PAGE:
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Dummie’s Guide to Champagne
This entry was posted on February 9, 2017.
Dummie’s Guide to Champagne
The name: Champagne is a sparkling wine named after the region where it’s made – Champagne, which is north-east of Paris. Only wines made in the traditional method from this region are permitted to call themselves Champagne.
Taste: People forget that champagne is a wine, and has a very distinctive taste. It’s very dry, with flavours of toast, yeast, bread, apple and lemon, sometimes nutty, and with refreshing acidity. Champagnes have very lively, tiny, long-lasting bubbles.
The bubbles: Each glass of champagne contains about 10 million bubbles. The bubbles are created by a secondary fermentation in the actual bottle. The slower the fermentation, the finer and longer-lasting the bubbles.
How it’s made: typically, wines from different varieties (and years) are blended, then bottled. A mixture of yeast and sugar is added to each individual bottle. The hungry yeast gobbles up the sugar, and creates bubbles and alcohol. These bubbles are trapped in the sealed bottle. The wine is then aged for a minimum of 15 months in cellars, some for much longer. Finally, the yeast is removed from each individual bottle, it’s re-sealed with a cork, and will be shipped shortly after. It’s a long and expensive process!
Non-vintage: Most champagne is ‘non-vintage.’ If it doesn’t state a year on the label, it’s a blend of several vintages.
Brut: Most champagnes sold are ‘Brut’ which means that they are dry. The trend has been to make even drier Champagnes in recent years.
Grapes: There are 3 grapes used in making Champagne: Chardonnay, Pinot Noir, Meunier (related to Pinot Noir). Champagnes with more black grapes tend to be more structured and powerful (eg. Veuve Clicquot). Those with more Chardonnay tend to be more feminine & elegant (Laurent Perrier).
Dom Perignon: Most houses have a ‘prestige’ wine, which is about 3 times more expensive. This is made from the best vineyards, and aged for longer. Moet’s is Dom Perignon.
Drinking occasions: Champagne has almost always been associated with victories, from Napoleonic wars through to Grand Prix racing in modern times. Champagne and celebration has become intertwined as a result. It’s also the wine most associated with romance.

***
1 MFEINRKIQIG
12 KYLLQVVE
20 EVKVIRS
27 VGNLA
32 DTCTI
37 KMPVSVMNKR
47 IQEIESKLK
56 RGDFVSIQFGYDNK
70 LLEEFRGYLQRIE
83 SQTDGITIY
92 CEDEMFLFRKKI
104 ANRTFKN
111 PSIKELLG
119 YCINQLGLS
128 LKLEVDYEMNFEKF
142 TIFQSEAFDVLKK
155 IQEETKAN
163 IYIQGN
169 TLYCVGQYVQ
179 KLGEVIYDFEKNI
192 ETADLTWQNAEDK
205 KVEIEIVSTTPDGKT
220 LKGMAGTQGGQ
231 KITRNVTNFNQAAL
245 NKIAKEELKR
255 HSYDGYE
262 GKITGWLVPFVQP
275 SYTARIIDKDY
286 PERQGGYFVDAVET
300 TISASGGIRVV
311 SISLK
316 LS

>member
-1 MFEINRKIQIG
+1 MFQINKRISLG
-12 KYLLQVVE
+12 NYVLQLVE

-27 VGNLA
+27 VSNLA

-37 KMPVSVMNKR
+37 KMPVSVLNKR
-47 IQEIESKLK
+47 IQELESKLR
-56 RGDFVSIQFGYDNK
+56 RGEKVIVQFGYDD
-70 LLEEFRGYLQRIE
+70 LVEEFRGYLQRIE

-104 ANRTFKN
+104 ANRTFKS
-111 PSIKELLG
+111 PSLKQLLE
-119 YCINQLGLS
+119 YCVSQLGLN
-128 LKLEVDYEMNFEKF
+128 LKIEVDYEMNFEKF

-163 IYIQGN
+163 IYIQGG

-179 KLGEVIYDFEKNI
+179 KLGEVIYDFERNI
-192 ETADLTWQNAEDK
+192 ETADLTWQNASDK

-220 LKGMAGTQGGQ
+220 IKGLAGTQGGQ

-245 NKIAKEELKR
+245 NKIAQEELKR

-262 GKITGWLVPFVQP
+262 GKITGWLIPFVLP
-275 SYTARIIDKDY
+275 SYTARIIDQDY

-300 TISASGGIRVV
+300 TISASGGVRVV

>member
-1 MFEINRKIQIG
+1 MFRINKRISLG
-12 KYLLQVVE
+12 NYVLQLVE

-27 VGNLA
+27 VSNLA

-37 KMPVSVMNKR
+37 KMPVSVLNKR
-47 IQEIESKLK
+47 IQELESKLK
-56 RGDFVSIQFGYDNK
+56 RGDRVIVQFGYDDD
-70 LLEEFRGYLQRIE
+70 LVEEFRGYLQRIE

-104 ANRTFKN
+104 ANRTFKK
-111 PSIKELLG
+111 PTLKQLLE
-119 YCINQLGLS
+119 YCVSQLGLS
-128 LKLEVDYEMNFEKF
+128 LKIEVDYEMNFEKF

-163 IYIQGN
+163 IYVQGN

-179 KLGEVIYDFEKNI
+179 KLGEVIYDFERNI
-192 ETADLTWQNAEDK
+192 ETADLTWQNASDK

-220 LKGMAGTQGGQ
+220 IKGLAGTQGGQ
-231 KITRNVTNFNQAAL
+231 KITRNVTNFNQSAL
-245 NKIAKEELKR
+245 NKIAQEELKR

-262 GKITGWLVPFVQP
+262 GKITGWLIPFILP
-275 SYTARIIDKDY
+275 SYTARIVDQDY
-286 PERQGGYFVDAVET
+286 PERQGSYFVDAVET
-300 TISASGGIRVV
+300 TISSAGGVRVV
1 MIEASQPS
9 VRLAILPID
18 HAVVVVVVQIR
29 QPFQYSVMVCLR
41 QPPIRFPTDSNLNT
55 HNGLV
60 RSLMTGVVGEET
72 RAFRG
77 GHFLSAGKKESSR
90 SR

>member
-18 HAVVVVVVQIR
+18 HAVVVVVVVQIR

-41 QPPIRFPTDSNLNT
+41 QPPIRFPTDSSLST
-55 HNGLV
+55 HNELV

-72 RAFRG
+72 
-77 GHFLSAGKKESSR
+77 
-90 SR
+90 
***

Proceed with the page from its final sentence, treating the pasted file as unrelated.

Who drinks it? Champagne is very much associated with the fairer sex, and I don’t think they’d call that stereotyping… just as long as you’re buying!
Calories? Champagne is one of the lowest-calorie wines you can drink at around 150 calories for a generous 175ml flute…. perhaps the reason supermodels drink it? It’s been proven that bubbles help absorb alcohol into the bloodstream more quickly.
Price: champagne is always expensive. It’s a lot more expensive to produce than say, prosecco. Some of the best-known houses price their wines at a premium, in an effort to position them as being more luxurious. Better value can be had from grower champagnes and co-operative champagnes, like Jean Comyn (exclusive to Molloys).
Food match: most people sip it solo. To really bring out the flavour, drink it with some savoury pastries like cheese straws or gougeres. It’s also super with sushi!
Molloys top picks:
Jean Comyn NV Champagne – this is one that Molloys import directly & here’s what The Irish Sun said of it: “Fine and smooth bubbles from a crisp dry Champagne, with citrus and green apples flavours, freshness and balance…. It took several phone calls to find out why this stand-out Champagne was so good and yet reasonably priced.”
Bollinger Special Cuvée, as favoured by James Bond… amazingly lively and fresh, with really creamy mousse, great depth and length of flavour. Made using 75% black grapes, and aged for much longer than normal.
Moët NV is instantly recognisable. Notes of citrus and flowers, decent and lasting bubbles, and a slightly nutty finish.
Veuve Clicquot NV a rich style of champagne, with terrific freshness, elegance and depth of flavour (citrus, almonds, yeast).